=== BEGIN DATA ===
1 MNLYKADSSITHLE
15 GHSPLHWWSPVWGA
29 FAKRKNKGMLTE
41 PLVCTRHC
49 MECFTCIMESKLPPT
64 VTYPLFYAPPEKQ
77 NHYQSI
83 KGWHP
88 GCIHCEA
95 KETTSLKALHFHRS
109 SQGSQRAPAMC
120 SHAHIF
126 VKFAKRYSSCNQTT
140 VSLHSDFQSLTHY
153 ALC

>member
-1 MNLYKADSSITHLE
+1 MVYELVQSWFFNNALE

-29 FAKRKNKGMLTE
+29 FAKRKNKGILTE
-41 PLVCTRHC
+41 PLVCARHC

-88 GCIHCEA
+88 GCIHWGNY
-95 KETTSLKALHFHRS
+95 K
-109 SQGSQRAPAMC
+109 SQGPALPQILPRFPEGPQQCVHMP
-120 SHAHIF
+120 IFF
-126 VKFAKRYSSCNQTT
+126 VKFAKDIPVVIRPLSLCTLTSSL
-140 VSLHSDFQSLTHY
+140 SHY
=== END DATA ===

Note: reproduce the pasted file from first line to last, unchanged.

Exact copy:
1 MNLYKADSSITHLE
15 GHSPLHWWSPVWGA
29 FAKRKNKGMLTE
41 PLVCTRHC
49 MECFTCIMESKLPPT
64 VTYPLFYAPPEKQ
77 NHYQSI
83 KGWHP
88 GCIHCEA
95 KETTSLKALHFHRS
109 SQGSQRAPAMC
120 SHAHIF
126 VKFAKRYSSCNQTT
140 VSLHSDFQSLTHY
153 ALC

>member
-1 MNLYKADSSITHLE
+1 MVYELVQSWFFNNALE

-29 FAKRKNKGMLTE
+29 FAKRKNKGILTE
-41 PLVCTRHC
+41 PLVCARHC

-88 GCIHCEA
+88 GCIHWGNY
-95 KETTSLKALHFHRS
+95 K
-109 SQGSQRAPAMC
+109 SQGPALPQILPRFPEGPQQCVHMP
-120 SHAHIF
+120 IFF
-126 VKFAKRYSSCNQTT
+126 VKFAKDIPVVIRPLSLCTLTSSL
-140 VSLHSDFQSLTHY
+140 SHY